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Kitselas Geothermal receives federal loan to continue work

Lakelse Lake area has potential as heat source
This graphic shows how fractures in the Earth’s crust allow for geothermal heating of water, a process that Kitselas Geothermal Inc. hopes to capitalize on near Terrace. (Image courtesy of Kitselas Geothermal Inc.)

A geothermal exploration project underway for nearly a decade at Lakelse Lake has received an interest-free federal loan of more than $3.6 million.

This will give the project the opportunity to continue developing the potential to draw superheated water from underground so the heat can be used for various industrial and domestic purposes.

Kitselas Geothermal Inc. (KGI), a partnership between the Kitselas First Nation and Calgary-based Borealis GeoPower, has identified areas on the east side of Lakelse Lake on which it wants to drill but first needs permits from a provincial agency.

Alison Thompson from Borealis GeoPower said the loan from a federal agency called the Pacific Economic Development Agency of Canada will be used to pay for drilling expenses and work required in asking the B.C. Energy Regulator for the drilling permits.

There had been expectations KGI would be drilling this past summer, expectations that drew protests and worries from some Lakelse Lake residents who feared the impact of well drilling on private property and on the area’s water table.

KGI has obtained subsurface drilling rights from the provincial government, giving it the ability to drill on private land provided it follows accepted work standards.

Information sessions held earlier this month indicated KGI was doing environmental assessments and planning on how to minimize disturbances from drilling and on soil composition to determine drilling viability. The company is also outlining reclamation work once drilling is finished.

“We didn’t drill this summer and we won’t be drilling until the well authorization is provided to us,” said Thompson.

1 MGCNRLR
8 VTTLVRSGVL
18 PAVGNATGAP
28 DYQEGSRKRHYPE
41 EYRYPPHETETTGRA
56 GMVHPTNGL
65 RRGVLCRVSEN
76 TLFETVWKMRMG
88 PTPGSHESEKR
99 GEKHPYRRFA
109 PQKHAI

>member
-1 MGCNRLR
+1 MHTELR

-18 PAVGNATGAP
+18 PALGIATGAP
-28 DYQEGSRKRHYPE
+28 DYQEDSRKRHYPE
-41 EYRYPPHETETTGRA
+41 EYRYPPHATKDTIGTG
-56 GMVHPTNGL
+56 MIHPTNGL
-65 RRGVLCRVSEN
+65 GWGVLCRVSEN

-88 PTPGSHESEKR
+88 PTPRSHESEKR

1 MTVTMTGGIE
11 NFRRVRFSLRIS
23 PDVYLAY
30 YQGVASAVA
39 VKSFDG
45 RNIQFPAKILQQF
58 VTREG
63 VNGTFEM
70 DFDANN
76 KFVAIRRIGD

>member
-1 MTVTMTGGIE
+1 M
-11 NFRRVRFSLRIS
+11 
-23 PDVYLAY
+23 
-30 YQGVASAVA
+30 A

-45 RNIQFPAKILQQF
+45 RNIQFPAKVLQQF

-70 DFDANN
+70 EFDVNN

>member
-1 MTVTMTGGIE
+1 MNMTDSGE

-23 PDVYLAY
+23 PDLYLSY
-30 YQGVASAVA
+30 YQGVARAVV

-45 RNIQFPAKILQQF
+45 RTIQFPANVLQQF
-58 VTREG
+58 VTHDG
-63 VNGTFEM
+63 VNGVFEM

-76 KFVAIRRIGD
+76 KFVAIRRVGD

Should there be sufficient water to be pumped to the surface, KGI has been clear it will only be selling the heat.

“Our project remains focused on supplying heat to industrial users in the Terrace region,” said Thompson.

Geothermal heat is regarded as one way to stop using fossil fuels as a heating source for different applications.

The loan of $3.658 million comes from the federal Pacific Economic Development Agency of Canada’s Jobs and Growth Fund.

Information from the agency indicated the loan will be forwarded to reimburse costs as KGI reaches specific project targets.

“For this project, some of the major milestones include Kitselas Geothermal obtaining drilling permits, completing well testing and reservoir assessments, completing final well drilling, completing the engineering design of the pipeline, and finalizing pipeline constructions,” said a statement from the agency.

At one time, Skeena Sawmills appeared to be interested in a pipeline pumping heat to its Skeena Bio-energy pellet plant to dry pellet material instead of using natural gas. But the sawmill and pellet plant are now under receivership.

Interest in the potential for Lakelse Lake area geothermal dates back to 2013 when Borealis and a joint venture partner acquired an exploration permit for approximately 2,900 hectares, stating then it believed a successful project could lead to a power plant producing 15 megawatts of power.

That year it received $2.4 million from the federally-financed entity called Sustainable Development Technology Canada to develop a precise way of drilling production wells.

Its partners in that effort were Enbridge and the Kitselas First Nation.

Enbridge has since bowed out and the Kitselas and Borealis formed Kitselas Geothermal Inc. The company has been the beneficiary of provincial grants and, in 2022, Shell signed up as a joint development partner.

About the Author: Rod Link

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